Sky Interview Cappie About Her Rutgers Experience

1 – What does this moment actually feel like?

This moment feels amazing. Being one of the first African American collegiate players to have her jersey retired at Rutgers, it speaks for itself. But to actually accomplish means a lot.

 

2 – How were you notified of the news of your jersey retirement?

They had been planning for some time, probably like the last four years. And due to the fact that most players, including myself, have to play over in Europe I wasn’t able to schedule a good time. And not going over initially to Europe right away (this year), we were able to come up with a date.

 

3 – Your jersey will be the third to be retired at RU. Why do you think your jersey was chosen to be in the top three of all jerseys to be retired at the university? What significance does that have to you?

I have no idea why I was chosen. I’m thankful that I’ve been chosen because I spent a great deal of time there and did pretty good both athletically and academically. So to pave the way, it says a lot to the hard work that I put in being in college and on the professional level. It speaks volumes, so I’m thankful at the end of the day. I was able to accomplish something not many have been able to. It’s self explanatory, I think, but I’m happy and I’m thankful.

 

4 – Why did you change your jersey number from #25 to #23 when you went pro?

I’ve always admired Michael Jordan and it was a new start for me in my professional career, and I wanted to live up to his number.

 

5 – What was the experience like playing for a legendary coach like Coach Stringer?

It was a wonderful experience, both good and bad. When you’re a kid trying to become an adult, you always want to fight because you think you’re right. But at the end of the day you have a coach like Coach Stringer who is not just your coach but your mother at the same time. Constantly pushing you and making sure that you grow on and off the court. That will never be replaceable and something I will always value for the rest of my life.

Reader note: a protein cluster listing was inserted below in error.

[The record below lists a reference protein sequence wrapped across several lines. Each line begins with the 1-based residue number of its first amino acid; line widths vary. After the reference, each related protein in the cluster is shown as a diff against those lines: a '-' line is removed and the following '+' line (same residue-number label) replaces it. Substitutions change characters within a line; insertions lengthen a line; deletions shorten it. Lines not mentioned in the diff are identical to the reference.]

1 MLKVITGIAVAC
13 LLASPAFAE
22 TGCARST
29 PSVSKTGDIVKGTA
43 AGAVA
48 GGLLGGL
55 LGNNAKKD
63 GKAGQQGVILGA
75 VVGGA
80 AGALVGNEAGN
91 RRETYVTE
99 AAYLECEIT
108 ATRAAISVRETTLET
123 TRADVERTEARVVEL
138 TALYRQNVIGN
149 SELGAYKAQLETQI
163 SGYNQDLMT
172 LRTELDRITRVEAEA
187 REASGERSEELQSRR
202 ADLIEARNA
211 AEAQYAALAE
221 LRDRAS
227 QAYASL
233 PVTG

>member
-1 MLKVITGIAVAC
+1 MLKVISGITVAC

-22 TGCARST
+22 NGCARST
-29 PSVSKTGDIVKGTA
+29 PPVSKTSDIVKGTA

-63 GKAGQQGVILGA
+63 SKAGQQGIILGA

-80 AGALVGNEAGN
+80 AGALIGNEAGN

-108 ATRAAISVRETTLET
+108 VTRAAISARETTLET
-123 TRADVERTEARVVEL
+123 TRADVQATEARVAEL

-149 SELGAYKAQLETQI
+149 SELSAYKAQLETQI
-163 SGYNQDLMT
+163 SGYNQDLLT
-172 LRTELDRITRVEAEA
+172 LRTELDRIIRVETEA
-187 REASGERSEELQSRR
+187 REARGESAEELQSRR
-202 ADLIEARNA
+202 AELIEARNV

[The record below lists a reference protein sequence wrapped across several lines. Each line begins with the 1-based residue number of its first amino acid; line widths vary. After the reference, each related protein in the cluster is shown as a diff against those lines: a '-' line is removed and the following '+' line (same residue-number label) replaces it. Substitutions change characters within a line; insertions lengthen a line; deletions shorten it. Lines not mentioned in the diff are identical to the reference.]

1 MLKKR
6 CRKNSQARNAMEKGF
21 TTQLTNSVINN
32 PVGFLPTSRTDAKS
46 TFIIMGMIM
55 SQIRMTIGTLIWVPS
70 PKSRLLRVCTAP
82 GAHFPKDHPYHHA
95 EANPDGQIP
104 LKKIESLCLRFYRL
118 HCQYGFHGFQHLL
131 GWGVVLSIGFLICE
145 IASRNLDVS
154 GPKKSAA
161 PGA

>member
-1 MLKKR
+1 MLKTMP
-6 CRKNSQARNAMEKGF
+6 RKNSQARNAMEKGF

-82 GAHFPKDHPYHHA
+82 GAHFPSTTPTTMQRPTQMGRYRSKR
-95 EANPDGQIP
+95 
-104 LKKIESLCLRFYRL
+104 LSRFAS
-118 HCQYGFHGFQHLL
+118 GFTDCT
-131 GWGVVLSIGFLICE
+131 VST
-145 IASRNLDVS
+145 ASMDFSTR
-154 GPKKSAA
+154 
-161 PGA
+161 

6 – Do you have any stories about Coach Stringer’s lessons taught to you and/or your teammates? Or any other memorable stories of her?

Most definitely! She would do this drill like every single day until we mastered it. She didn’t care if somebody threw up or somebody got hurt, whoever was standing had to finish this drill; and if one person failed, we all failed and we had to start over. And she constantly did it, and I didn’t understand the significance of it but it’s something that I’ll always remember because no matter what, you’re always a team, you’re always sisters, you’re always connected. And if you want to accomplish anything great, you need each other. And you have to lift somebody up or you have to push somebody, so that drill will always, always be in my head.

That’s how she always tested us to be mentally strong, but people don’t know that. She was a more mental person than actually teaching the system. She taught the game of basketball. It was terrible at the moment but just imagine when you conquered it how you felt.

 

7 – What is one thing that Coach Stringer instilled in you that has stuck with you since your Rutgers days?

One thing that she instilled would be that it’s two sides to a woman; it’s not just the main thing that people may know about. But it’s always another side of you, so she always made sure that you were a young woman off the court as well as a basketball player on the court.

 

8 – Why did you choose Rutgers? 

Because of Coach Stringer. It was solely because of that reason, the way she made me feel and what I thought that I could become as a basketball player, not just on the court but off the court as well as an African American woman.

 

9 – If you could relive one moment from your five years at Rutgers, what moment would it be?

The day I graduated and had to fly to Phoenix an hour into my graduation to get ready to get drafted.

 

10 – What is your best memory of playing basketball at Rutgers?

Being able to win a Big East Championship.

 

11 – Including yourself and Betnijah, 17 Scarlet Knights have gone to be drafted to the WNBA. What does that say about the program and the caliber of players Coach Stringer brings in and develops?

No matter what you’re skill level is, no matter what you scored in college playing under Coach Stringer, a guaranteed fact is every player that got drafted or touched a WNBA uniform was well-equipped and well-prepared to be a professional player.